Foodie: How to work in more veggies – without sacrificing flavor

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Foodie: How to work in more veggies – without sacrificing flavor
Vegetable minestrone (Photo Credit: Tina Gehring)
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By Elizabeth Holm

As a nutritionist, I often have people ask me what they should eliminate from their diets to be healthy. There have been popular trends of cutting out cholesterol, fat, carbohydrates, gluten, sugar, meat and dairy products. None of these trends, however, have been shown to be as effective in reducing disease as eating more fruits and vegetables. When we plan our meals around vegetables and fruits, we naturally eat a balance of other foods that in excess can be unhealthy. So, my answer to the question of what to eliminate is, “Nothing – instead eat more fruits and vegetables.”

One way to do that is through a minestrone soup that is jampacked with a variety of gorgeous vegetables and fruits. The definition of minestrone is a thick Italian soup made of beans, vegetables and pasta. It is vegetarian, hearty and absolutely delicious.

The beans, or legumes, are technically fruits of a pod and are high in protein, soluble fibers and minerals. They have a low glycemic index meaning there is a slow and steady rise in blood glucose two hours after eating them – a benefit for those with type-two diabetes and for those susceptible to hypoglycemia.

A medley of vegetables, according to the Harvard-based Nurses’ Health Study and the Health Professionals Follow-up study, was found to lower the risk of heart disease and stroke. The Optimal Macronutrient Intake Trial for Health and the Dietary Approaches to stop Hypertension Study have both shown that a diet high in vegetables and fruits can lower blood pressure. In addition, the American Institute for Cancer Research recommends eating more vegetables, including leafy greens, onions, garlic and tomatoes to protect against specific types of cancer.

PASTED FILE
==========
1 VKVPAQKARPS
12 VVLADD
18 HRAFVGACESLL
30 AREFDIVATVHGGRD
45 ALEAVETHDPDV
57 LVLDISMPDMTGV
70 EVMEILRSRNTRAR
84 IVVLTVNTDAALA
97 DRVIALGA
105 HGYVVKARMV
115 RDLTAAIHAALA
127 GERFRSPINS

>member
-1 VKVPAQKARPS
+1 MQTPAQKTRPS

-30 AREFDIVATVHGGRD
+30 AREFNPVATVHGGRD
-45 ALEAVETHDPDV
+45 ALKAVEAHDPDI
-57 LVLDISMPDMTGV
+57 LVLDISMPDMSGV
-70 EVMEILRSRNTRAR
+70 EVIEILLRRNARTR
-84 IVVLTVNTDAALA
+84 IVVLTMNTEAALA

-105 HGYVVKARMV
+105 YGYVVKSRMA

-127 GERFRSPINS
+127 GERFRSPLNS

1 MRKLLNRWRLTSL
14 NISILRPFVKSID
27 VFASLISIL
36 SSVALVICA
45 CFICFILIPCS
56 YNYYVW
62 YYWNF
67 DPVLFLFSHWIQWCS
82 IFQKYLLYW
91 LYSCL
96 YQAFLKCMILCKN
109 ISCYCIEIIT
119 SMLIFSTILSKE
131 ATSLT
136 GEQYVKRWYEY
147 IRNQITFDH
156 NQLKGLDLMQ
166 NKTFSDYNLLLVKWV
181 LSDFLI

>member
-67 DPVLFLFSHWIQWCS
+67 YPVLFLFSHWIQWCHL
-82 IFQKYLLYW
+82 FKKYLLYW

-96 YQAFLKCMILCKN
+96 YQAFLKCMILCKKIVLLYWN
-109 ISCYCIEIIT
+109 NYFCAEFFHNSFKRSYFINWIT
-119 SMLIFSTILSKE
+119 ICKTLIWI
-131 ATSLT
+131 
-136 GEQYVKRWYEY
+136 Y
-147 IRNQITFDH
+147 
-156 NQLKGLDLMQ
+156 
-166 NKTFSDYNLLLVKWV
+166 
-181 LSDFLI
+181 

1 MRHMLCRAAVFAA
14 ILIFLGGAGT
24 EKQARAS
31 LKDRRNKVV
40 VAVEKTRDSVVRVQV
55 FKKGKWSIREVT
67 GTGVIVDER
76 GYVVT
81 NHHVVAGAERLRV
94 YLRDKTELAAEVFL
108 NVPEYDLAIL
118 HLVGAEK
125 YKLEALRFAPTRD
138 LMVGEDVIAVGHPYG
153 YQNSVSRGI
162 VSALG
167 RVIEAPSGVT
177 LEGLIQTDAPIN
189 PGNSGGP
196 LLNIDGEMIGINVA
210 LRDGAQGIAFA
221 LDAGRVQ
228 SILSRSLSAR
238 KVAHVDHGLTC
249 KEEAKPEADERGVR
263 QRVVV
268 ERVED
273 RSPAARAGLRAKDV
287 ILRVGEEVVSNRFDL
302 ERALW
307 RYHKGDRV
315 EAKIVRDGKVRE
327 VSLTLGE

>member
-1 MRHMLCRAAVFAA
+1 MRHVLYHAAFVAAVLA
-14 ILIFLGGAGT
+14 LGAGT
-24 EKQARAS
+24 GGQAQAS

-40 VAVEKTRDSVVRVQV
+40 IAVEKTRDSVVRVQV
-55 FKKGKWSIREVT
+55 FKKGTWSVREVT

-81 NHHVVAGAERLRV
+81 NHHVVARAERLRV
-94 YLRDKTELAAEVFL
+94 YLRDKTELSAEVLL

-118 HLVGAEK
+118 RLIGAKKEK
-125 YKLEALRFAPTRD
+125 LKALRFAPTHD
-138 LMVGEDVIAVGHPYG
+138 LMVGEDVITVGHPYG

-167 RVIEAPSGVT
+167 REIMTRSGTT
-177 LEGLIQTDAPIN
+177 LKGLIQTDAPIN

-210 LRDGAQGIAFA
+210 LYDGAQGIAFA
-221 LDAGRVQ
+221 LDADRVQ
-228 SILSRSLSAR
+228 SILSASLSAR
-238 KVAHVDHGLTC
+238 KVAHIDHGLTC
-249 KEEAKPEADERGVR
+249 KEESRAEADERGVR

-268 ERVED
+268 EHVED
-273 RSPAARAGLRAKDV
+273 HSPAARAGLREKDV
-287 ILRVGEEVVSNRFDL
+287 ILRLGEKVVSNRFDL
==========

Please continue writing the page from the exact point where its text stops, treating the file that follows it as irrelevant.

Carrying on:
All of this is scientific evidence for why people living near the Mediterranean Sea have been found to have the lowest rate of chronic disease and the highest life expectancy.

 Their traditional Mediterranean diet includes a substantial intake of vegetables, beans, fruits, nuts, grains and olive oil, a moderate intake of fish, seafood, poultry, eggs and dairy foods and a smaller intake of meats and sweets. Our vegetable-rich minestrone soup is one of the best and tastiest ways to eat Mediterranean.

Recipe: Vegetable-rich minestrone soup

Ingredients

2 T olive oil
1 cup chopped onion 4 cloves garlic, minced 4 stalks celery, diced 3 small carrots, sliced 1 small zucchini,
chopped
8 cups vegetable broth 1 14-ounce can
crushed tomatoes
1 28-ounce can diced tomatoes
¼ cup chopped Italian parsley
½ cup chopped fresh basil
1 ½ tsp. dried oregano ¼ tsp. dried thyme ½ tsp. black pepper 2 cans light red kidney beans, drained and rinsed
2 cans great northern white beans, drained and rinsed
½ pound green beans, cut into ½ inch pieces 4 cups baby spinach leaves, stems
removed
1 cup small shell or elbow pasta

Directions

1. Heat the oil in a large pot over medium heat.
2. Saute the onion, garlic, celery and zucchini for 5-10 minutes.
3. Add vegetable broth, crushed tomatoes, diced tomatoes, parsley, basil, oregano, thyme and black pepper. Cover, bring to a boil, reduce heat and simmer for 20 minutes.
4. Add kidney beans, white beans, green beans, spinach and pasta.
Increase heat, bring to a boil and cook for another 20 minutes or until green beans are tender.
5. Serve with fresh sourdough or whole-grain bread.

Elizabeth Holm is a registered dietition and nutritionist in private practice in Alexandria. She can be reached at [email protected]

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